How does an artist, and this is another problem of only having a baby or juvenile dinosaur to use as a model for a species, restore a baby dinosaur that has no record available of an adult of their species? Sketching out the death pose of the unfortunate little dinosaur is not too difficult considering it involves little more than tracing around the bones, but the skull of this nodosaur points to an adult that may, or may not, have been a great deal like the Late Cretaceous' nodosaurs that have been recovered from Montana and parts west of the Mississippi River. How might this unarmored infant have grown to appear as an adult when its skull was so very clearly that of a developing nodosaur and possessed many attributes found in later nodosaurs such as Panoplosaurus?
One method is to assume that it would look somewhat as it looked as an infant and simply copy the general body image but add a little dermal armoring. This statue, unfortunately, has no labels and no site of origin, so I cannot for sure say that it would be an artist's rendition of a slightly older, probably not adult but more of a subadult, Propanoplosaurus; however, it fits the general body type well and presents a suitable intermediate growth stage between a completely unarmored infant nodosaur and a fully armored adult nodosaur. The one thing that I have come to love about artists impressions of ankylosaurs and nodosaurs in the past few years that is missing here is the remarkable girth that these dinosaur families have been given in recent illustrations (this is one of my favorite ankylosaur images ever). I do remember a time when ankylosaurs were not so fat and I remember seeing the first of what are now many "wide-load" ankylosaurs and thinking that they looked ridiculous, but I am quite attached to that idea of them now. That said, it makes this skinny little nodosaur look strangely alien and almost like they were going for a hadrosaur, which may be the case; anyone with info on this statue share please!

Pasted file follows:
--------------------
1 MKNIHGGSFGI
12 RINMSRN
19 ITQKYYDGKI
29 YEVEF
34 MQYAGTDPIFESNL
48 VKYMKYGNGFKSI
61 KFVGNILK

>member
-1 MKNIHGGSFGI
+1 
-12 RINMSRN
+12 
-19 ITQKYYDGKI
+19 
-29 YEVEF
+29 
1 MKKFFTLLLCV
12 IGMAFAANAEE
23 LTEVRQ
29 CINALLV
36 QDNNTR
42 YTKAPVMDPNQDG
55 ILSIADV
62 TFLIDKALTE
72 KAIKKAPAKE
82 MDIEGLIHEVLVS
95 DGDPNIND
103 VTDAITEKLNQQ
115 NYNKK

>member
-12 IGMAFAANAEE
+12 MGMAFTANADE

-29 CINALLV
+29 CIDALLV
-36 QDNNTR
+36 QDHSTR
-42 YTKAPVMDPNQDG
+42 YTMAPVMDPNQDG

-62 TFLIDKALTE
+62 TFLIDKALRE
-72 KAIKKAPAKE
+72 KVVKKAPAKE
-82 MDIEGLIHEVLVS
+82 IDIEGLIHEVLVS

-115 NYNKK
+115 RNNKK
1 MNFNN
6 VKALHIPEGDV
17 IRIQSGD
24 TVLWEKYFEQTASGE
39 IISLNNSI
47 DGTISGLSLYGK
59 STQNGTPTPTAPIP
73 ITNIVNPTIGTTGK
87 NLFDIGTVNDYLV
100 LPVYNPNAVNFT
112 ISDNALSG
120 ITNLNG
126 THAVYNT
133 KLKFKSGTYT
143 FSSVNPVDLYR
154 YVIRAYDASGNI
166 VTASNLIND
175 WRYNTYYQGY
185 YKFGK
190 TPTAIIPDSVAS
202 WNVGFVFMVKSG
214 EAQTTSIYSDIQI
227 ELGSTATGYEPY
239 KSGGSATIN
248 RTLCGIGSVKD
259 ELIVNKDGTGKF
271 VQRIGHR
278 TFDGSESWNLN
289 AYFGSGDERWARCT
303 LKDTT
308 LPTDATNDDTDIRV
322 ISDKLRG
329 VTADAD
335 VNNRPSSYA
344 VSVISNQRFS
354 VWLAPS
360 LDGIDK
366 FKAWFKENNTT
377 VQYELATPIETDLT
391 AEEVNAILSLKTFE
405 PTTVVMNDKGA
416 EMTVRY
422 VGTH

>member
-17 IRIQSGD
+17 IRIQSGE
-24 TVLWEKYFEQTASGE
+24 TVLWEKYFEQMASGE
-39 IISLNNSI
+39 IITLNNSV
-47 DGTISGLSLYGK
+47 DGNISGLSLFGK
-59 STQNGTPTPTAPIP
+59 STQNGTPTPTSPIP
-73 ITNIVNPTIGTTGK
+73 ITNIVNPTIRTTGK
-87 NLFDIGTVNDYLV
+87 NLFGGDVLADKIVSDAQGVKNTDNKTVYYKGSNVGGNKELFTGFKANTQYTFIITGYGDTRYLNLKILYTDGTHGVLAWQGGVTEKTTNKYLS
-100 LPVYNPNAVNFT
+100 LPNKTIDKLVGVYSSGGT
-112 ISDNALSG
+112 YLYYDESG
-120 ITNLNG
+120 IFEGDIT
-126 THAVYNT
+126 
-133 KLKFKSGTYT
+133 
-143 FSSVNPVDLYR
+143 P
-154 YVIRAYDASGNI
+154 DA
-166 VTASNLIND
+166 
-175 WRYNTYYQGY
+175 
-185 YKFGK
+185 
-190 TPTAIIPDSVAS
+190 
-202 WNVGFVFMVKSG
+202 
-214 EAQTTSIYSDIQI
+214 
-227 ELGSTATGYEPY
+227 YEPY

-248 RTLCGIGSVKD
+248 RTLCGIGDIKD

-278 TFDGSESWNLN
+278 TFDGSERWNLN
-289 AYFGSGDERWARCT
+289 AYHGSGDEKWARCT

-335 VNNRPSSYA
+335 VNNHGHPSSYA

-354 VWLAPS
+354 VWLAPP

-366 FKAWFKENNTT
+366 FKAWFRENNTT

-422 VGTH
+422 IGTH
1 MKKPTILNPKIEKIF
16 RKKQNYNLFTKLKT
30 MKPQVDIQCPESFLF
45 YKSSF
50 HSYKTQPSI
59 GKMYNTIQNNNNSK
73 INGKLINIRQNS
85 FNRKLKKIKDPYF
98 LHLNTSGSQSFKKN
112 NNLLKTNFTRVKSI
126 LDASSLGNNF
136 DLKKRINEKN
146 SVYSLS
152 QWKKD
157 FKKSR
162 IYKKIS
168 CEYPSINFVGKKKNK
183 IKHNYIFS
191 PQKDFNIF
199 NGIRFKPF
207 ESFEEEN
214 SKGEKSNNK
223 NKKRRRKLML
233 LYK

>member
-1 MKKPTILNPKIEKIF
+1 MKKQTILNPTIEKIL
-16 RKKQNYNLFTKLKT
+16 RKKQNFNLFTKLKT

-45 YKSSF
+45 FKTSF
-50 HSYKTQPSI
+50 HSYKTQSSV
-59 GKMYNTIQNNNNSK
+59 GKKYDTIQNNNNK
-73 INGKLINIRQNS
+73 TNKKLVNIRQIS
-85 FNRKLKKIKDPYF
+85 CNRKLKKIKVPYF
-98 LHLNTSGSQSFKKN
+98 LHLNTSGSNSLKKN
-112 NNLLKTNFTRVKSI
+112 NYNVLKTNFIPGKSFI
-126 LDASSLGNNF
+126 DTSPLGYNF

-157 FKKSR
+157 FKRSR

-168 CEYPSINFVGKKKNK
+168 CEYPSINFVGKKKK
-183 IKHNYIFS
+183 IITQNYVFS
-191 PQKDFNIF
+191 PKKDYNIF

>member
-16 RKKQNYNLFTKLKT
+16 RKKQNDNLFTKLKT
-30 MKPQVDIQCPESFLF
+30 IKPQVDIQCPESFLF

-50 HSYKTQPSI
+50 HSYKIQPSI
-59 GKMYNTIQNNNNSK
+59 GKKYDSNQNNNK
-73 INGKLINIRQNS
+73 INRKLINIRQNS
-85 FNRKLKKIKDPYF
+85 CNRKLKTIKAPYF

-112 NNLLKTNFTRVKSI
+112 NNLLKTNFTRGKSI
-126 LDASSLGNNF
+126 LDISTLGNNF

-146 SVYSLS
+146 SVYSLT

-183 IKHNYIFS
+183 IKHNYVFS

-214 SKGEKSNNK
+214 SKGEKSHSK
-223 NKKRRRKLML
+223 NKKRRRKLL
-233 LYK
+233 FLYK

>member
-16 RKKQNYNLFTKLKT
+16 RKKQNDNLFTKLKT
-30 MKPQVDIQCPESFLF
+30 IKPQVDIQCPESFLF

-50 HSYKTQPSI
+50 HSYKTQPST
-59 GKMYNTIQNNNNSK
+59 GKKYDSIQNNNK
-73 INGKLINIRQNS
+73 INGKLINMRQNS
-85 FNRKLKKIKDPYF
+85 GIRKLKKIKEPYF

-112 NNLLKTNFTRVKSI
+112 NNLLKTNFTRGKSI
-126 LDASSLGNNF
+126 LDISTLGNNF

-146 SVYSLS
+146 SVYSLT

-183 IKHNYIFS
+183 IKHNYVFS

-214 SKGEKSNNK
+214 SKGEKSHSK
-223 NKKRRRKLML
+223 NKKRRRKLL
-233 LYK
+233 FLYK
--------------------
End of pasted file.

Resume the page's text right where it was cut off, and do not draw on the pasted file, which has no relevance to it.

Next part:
Courtesy of the Smithsonian Institute
This image accompanies the fossil now on display in the Smithsonian's Museum of Natural History; it is on the placard. Artist information is not available as far as I can tell and this, surprisingly, is not an image of an adult. This illustration of the baby Propanoplosaurus is an illustration of a baby Propanoplosaurus. The fossil showed no evidence of highly structured armoring on the infant, however there is obviously highly structured armor on this infant. The Smithsonian's "Dinosaurs in Our Backyard" website points out the same information and discrepancy between fossil and illustration and offers two hypotheses: 1) Baby nodosaurs are born without armor and 2) This baby nodosaur's skeleton and armored skin became separated prior to fossilization. I have to take issue with hypothesis number 2 on the grounds that anything ripping off the armored scutes and dermal armor of the infant after death- scavenger, water, wind, etc.- probably would have separated the skeletal elements to the four corners of the world as well as that armor was probably attached quite well, especially the bony skeletal protuberances at the shoulder pictured here. My support is with hypothesis 1 on this one.